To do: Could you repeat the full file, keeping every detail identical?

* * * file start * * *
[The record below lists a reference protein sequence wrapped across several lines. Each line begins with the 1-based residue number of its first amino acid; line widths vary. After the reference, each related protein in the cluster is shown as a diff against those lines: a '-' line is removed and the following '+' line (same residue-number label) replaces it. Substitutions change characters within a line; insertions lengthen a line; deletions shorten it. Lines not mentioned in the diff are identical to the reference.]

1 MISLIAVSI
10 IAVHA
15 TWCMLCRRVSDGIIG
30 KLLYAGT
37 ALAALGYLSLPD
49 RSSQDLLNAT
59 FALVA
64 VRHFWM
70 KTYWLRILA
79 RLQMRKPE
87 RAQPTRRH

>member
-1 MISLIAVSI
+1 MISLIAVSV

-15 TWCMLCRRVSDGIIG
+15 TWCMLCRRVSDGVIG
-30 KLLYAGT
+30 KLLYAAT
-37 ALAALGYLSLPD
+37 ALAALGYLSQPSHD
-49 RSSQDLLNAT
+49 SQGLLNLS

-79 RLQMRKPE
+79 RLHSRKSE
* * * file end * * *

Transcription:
[The record below lists a reference protein sequence wrapped across several lines. Each line begins with the 1-based residue number of its first amino acid; line widths vary. After the reference, each related protein in the cluster is shown as a diff against those lines: a '-' line is removed and the following '+' line (same residue-number label) replaces it. Substitutions change characters within a line; insertions lengthen a line; deletions shorten it. Lines not mentioned in the diff are identical to the reference.]

1 MISLIAVSI
10 IAVHA
15 TWCMLCRRVSDGIIG
30 KLLYAGT
37 ALAALGYLSLPD
49 RSSQDLLNAT
59 FALVA
64 VRHFWM
70 KTYWLRILA
79 RLQMRKPE
87 RAQPTRRH

>member
-1 MISLIAVSI
+1 MISLIAVSV

-15 TWCMLCRRVSDGIIG
+15 TWCMLCRRVSDGVIG
-30 KLLYAGT
+30 KLLYAAT
-37 ALAALGYLSLPD
+37 ALAALGYLSQPSHD
-49 RSSQDLLNAT
+49 SQGLLNLS

-79 RLQMRKPE
+79 RLHSRKSE